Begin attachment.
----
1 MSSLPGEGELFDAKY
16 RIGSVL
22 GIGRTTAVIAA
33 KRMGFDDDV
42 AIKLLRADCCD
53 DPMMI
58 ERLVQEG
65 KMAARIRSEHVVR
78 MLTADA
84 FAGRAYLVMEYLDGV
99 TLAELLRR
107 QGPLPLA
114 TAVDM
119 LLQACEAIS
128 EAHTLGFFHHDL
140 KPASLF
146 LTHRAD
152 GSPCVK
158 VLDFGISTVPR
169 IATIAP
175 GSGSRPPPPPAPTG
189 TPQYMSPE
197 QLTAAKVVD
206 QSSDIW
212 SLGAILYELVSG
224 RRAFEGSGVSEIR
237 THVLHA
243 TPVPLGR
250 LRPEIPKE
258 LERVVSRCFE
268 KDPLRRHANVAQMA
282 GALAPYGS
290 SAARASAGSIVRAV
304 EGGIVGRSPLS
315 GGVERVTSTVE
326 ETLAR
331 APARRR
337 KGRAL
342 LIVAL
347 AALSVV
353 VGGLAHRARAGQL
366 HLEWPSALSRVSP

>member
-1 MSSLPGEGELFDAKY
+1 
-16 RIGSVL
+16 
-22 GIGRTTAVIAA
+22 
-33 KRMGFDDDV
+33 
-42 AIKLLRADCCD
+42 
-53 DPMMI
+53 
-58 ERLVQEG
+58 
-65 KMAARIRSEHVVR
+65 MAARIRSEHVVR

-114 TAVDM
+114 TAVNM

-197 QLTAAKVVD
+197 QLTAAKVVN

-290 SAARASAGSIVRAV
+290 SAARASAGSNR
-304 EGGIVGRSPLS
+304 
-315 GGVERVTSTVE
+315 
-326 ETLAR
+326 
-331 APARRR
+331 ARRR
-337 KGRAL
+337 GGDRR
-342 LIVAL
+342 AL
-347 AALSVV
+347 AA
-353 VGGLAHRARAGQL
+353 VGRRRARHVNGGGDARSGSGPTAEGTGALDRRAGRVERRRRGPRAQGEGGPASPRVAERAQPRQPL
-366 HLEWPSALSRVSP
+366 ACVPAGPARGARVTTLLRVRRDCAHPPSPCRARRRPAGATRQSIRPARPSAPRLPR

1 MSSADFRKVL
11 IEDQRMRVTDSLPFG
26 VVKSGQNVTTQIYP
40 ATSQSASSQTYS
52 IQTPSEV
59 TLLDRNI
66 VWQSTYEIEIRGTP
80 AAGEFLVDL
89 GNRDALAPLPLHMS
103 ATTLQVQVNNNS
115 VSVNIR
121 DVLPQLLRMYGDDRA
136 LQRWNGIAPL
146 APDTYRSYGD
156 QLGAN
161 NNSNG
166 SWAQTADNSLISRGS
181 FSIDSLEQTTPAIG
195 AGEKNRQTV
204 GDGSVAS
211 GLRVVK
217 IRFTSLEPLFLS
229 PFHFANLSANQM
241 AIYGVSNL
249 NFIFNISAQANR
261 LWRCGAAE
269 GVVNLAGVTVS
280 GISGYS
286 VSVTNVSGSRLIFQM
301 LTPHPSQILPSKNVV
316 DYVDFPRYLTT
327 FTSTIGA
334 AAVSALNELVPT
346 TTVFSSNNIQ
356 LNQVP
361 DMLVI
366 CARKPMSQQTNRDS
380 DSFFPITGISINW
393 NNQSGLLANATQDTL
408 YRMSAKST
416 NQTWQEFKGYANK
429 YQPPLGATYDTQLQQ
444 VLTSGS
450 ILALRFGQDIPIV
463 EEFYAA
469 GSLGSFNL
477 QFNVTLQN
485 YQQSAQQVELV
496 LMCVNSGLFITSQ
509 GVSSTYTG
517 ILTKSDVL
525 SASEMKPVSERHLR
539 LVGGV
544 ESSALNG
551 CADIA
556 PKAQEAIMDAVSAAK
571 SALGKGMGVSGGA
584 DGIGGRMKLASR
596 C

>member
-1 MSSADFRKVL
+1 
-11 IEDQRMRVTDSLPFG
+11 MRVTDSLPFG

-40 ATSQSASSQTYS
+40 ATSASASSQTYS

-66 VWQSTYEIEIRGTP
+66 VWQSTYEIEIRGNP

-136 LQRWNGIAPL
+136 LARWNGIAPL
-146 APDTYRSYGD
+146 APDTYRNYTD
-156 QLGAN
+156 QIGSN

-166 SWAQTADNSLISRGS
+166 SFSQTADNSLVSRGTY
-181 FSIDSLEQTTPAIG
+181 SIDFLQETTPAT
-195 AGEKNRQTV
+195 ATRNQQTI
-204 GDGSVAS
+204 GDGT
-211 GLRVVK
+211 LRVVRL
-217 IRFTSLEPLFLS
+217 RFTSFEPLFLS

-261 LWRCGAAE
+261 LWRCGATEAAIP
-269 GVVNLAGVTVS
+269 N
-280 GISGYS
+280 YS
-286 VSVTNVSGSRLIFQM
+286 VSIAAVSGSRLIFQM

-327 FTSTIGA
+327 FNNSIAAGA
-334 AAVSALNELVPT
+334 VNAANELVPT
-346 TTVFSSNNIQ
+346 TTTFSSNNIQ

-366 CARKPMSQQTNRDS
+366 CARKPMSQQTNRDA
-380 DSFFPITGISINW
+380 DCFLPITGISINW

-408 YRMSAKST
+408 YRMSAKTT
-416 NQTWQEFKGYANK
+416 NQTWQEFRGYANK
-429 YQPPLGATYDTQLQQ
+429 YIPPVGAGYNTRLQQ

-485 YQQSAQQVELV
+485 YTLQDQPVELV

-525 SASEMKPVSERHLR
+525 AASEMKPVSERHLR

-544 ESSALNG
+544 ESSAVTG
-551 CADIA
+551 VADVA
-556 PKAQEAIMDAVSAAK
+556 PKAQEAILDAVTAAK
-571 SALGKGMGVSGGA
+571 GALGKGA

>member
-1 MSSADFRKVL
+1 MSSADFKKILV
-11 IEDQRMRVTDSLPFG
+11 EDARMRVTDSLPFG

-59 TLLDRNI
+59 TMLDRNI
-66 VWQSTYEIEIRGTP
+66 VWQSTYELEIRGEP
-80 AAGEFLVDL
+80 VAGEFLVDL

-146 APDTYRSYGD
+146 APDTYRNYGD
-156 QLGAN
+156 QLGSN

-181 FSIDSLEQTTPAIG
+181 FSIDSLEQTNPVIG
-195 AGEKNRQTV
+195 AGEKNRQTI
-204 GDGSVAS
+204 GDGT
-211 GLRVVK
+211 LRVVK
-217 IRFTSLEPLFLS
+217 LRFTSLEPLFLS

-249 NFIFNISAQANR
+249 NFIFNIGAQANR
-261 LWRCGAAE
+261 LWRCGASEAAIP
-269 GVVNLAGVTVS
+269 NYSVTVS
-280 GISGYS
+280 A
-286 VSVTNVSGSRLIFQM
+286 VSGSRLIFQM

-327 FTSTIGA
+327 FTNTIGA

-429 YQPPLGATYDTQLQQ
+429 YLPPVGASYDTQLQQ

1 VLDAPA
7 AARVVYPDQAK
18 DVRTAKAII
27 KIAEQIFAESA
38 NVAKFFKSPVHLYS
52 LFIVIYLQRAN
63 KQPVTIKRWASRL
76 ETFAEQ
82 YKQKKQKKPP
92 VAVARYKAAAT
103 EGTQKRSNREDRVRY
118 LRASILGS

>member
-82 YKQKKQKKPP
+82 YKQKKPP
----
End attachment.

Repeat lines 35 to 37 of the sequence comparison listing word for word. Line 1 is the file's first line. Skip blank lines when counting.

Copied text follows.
315 GGVERVTSTVE
326 ETLAR
331 APARRR